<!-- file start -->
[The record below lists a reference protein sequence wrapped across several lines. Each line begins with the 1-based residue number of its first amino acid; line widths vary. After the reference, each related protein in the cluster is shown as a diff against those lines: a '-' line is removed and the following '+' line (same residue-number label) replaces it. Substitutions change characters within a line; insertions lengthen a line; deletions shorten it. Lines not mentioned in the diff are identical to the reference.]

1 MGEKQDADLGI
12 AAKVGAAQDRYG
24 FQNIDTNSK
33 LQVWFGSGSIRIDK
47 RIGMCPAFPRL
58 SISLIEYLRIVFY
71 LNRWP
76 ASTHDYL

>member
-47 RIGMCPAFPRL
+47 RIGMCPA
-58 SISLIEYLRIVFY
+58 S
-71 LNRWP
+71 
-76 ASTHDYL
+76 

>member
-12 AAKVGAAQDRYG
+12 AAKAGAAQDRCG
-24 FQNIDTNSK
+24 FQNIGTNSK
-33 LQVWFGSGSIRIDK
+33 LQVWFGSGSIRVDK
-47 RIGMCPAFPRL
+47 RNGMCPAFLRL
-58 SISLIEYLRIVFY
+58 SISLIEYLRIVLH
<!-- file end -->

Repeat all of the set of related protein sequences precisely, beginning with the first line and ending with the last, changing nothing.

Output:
[The record below lists a reference protein sequence wrapped across several lines. Each line begins with the 1-based residue number of its first amino acid; line widths vary. After the reference, each related protein in the cluster is shown as a diff against those lines: a '-' line is removed and the following '+' line (same residue-number label) replaces it. Substitutions change characters within a line; insertions lengthen a line; deletions shorten it. Lines not mentioned in the diff are identical to the reference.]

1 MGEKQDADLGI
12 AAKVGAAQDRYG
24 FQNIDTNSK
33 LQVWFGSGSIRIDK
47 RIGMCPAFPRL
58 SISLIEYLRIVFY
71 LNRWP
76 ASTHDYL

>member
-47 RIGMCPAFPRL
+47 RIGMCPA
-58 SISLIEYLRIVFY
+58 S
-71 LNRWP
+71 
-76 ASTHDYL
+76 

>member
-12 AAKVGAAQDRYG
+12 AAKAGAAQDRCG
-24 FQNIDTNSK
+24 FQNIGTNSK
-33 LQVWFGSGSIRIDK
+33 LQVWFGSGSIRVDK
-47 RIGMCPAFPRL
+47 RNGMCPAFLRL
-58 SISLIEYLRIVFY
+58 SISLIEYLRIVLH